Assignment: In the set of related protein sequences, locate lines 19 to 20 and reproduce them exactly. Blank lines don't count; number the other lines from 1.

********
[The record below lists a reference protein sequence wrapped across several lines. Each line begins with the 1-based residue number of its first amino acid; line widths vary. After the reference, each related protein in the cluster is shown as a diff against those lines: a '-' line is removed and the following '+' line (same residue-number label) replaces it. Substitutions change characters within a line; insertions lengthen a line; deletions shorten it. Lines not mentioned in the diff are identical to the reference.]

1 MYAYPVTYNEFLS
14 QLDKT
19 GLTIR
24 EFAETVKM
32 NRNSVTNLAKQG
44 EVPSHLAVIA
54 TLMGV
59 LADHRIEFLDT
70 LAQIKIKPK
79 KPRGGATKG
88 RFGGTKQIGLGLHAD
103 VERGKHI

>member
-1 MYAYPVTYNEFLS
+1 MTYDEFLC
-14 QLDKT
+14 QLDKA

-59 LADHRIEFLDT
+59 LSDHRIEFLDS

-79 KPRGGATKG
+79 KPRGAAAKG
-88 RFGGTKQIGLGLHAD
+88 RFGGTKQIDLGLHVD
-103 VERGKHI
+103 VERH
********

-59 LADHRIEFLDT
+59 LSDHRIEFLDS